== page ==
My head hurts when I think about limousine liberals like Google chairman Eric Schmidt. He was a big fundraiser for President Obama who campaigned on raising his taxes. Now we find out he’s moving money overseas to avoid paying those taxes he voted for and calling it “capitalism.”
Google chairman Eric Schmidt has insisted that he is “very proud” of the company’s tax structure, and said that measures to lower its payments were just “capitalism”.
Mr Schmidt’s comments risk inflaming the row over the amount of tax multinationals pay, after it emerged that Google funnelled $9.8bn (£6.07bn) of revenues from international subsidiaries into Bermuda last year in order to halve its tax bill.
However, Mr Schmidt defended the company’s legitimate tax arrangements. “We pay lots of taxes; we pay them in the legally prescribed ways,” he told Bloomberg. “I am very proud of the structure that we set up. We did it based on the incentives that the governments offered us to operate.”
“It’s called capitalism,” he said. “We are proudly capitalistic. I’m not confused about this.” (Read More)
He’s obviously confused, seeing that he helped to get a communist elected. Did you hear that the communists are thrilled about Obama’s tax and economic proposals? Somebody should tell Eric Schmidt.
Speaking of rich liberals avoiding taxes, Warren Buffett is back in the news.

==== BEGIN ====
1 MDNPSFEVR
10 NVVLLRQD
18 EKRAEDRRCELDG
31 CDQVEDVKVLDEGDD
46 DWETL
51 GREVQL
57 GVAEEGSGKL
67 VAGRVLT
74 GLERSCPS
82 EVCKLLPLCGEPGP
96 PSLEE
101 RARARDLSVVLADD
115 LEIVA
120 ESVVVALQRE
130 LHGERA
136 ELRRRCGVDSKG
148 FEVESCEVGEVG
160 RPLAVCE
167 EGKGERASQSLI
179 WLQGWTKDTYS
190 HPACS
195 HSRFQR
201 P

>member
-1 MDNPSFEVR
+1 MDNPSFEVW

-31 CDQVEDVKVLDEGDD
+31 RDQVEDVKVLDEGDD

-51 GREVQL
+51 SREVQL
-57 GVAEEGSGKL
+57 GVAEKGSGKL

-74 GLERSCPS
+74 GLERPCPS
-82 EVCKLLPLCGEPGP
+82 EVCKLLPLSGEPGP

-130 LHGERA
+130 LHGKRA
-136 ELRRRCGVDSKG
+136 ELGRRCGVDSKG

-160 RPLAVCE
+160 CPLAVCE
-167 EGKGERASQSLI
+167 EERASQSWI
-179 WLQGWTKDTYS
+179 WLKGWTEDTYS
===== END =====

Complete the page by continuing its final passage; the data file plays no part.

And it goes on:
Warren Buffett’s $1.2 billion share buyback from a single unnamed investor likely helped that person’s estate save substantially on taxes, just one day after the Berkshire Hathaway CEO said the rich should actually be paying more, not less, when they die.
With the “fiscal cliff” looming and estate taxes set to rise dramatically in less than three weeks, the timing was seen as advantageous – and, according to Berkshire watchers, also out of place in the context of Buffett’s recent tax activism.
“I would say ‘Warren, would you please just keep your nose out of this.’ He’s not in a position to criticize what’s good for America and for everyone else’s estate,” said Anthony Sabino, a professor of business at St. John’s University. “He’s no doubt utilized the present tax code to maximum effect.”
Berkshire said it bought 9,200 Class A shares from “the estate of a long-time shareholder,” whom it did not name, at $131,000 per share, a price in line with where Berkshire has traded in recent weeks. (Read More)
Sorry Buffett, but moves like this one don’t boost the morale of the middle class, especially those of us who pay our taxes.